Bangladesh yet to ratify the ILO convention C 155 and C161 and those are concerned with the Occupational Safety and Health and the Occupational Health Services respectively. The convention C155 is to prevent occupational accidents and injury to health, and illnesses by identification and minimizing the causes of hazards in the working environment. The aim of the convention C161 is to establish and maintain a safe and healthy working environment which will facilitate optimal physical and mental health in relation to work. Although these conventions have been incorporated to some extent in the existing various laws and regulations but are not enforce properly.

According to recent estimates, the global number of work-related fatal and non-fatal accidents and diseases does not seem to have changed significantly during the past 10 years. Recent data from the ILO and from the WHO indicate that overall occupational accidents and disease rates are slowly declining in most industrialized countries but are level or increasing in developing and industrializing countries including Bangladesh.

This is mainly driven by the globalization process and by rapid industrialization in relatively poor countries that are not capable of maintaining effective OSH systems. It has therefore been argued that the need to focus on health and safety is as paramount as ever, given that "the traditional hazard and risk prevention and control tools are still effective but need to be completed by strategies designed to address the consequences of a continuous adaptation to a rapidly changing world of work".

The OHS should be a joint responsibility between the company, management, and employees. They should possess the skills to identify and describe the relationships between the work environment, organization, productivity, and health. Bangladesh needs an OHS policy and law. OHS is often referred to as an important resource for companies in their ambition to create a good working environment. Health and Safety in the workplace is very important to ensure that an organization provides a safe working environment for its employees and to minimize the risk of accidents and injuries.

Bangladesh may consider a law for OHS. The main purpose of the Act is to provide a proactive attempt at maintaining a safe and healthy working environment. The law should states the duties of the employer as follows: Every employer shall provide and maintain, as far as is reasonably

practicable, a working environment that it is safe and without risk to the health of his employees. There should be provision and maintenance of the system of work, plant, and machinery that, as far as is reasonably practicable, are safe and without risk to health.

The law must bind the employer for taking such steps as may be reasonably practicable to eliminate or mitigate any health issues of employees, before resorting to personal protective equipment. The arrangements for ensuring, as far as reasonably practicable, the safety and absence of risk of health in connection with the production, processing, use, handling, storage or transport of articles or substances are burning issue for all stakeholders.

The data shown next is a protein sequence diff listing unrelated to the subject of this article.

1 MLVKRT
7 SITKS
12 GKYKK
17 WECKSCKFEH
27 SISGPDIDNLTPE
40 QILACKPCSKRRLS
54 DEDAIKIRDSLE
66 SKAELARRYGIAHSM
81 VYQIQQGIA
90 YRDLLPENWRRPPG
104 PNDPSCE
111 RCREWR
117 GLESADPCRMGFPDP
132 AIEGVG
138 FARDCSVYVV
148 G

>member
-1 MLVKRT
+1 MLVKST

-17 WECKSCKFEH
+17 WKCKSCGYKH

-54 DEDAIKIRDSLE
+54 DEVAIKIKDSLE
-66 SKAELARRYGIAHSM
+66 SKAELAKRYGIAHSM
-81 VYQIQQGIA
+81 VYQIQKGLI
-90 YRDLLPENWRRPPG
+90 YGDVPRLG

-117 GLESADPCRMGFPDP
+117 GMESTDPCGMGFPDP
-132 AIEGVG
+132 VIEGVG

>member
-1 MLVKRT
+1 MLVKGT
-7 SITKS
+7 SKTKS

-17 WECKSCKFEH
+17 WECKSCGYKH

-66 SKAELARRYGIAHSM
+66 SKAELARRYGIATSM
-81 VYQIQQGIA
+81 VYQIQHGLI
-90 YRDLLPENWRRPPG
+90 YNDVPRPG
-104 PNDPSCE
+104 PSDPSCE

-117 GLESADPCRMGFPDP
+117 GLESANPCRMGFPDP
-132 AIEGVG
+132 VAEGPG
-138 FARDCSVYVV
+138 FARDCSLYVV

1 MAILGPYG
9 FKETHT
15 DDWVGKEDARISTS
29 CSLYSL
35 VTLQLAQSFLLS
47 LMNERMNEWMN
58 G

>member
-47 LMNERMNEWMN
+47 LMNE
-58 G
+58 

It must make mandatory provision for providing such information, instructions, training and supervision as may be necessary to ensure, as far as is reasonably practicable, the health and safety at work of his employees. The health and safety is not only the employer's responsibility but also responsibility of the employees. Every employee shall at work take reasonable care and safety of themselves and of other persons who may be affected by his act or omissions. Employee shall work together with their employer to enable duties or requirement by the national law and rule to be accomplished and carry out any lawful order given to employees and obey the health and safety rules, and procedures laid down by his employer or by anyone authorized by his employer in the interest of health and safety.

If any situation which is unsafe or unhealthy comes to his attention, the employee must report it as soon as practicable possible, to his employer or to the health and safety representative at the workplace or section thereof, who shall report it to the employer. If someone is involved in any incident which may affect his health or which has caused injuries to himself, he must report such incidents to the employer and relevant regulating authority. The responsibilities are clearly stated and explained for every role player/ every individual who is involved in making the occupation health and safety management system functional and successful.

The surprising news is that most of the workplaces have safety and security certificate from Government departments although the human resources in those departments to monitor and inspect all these workplaces. The procedure of issue of such safety certificates is known to all. The department should be made responsible for such yearly renewable "certificates" issued to unsafe workplaces.

How are the officials immune from their professional misconduct and corruption? The Financial losses of OSH are related death, injuries and diseases could rise even up to 10-15% of the country's national product if all the factors are taken into account. Only punishment of employer is not the solution to the problem.

The writer is a legal economist. He can be reached at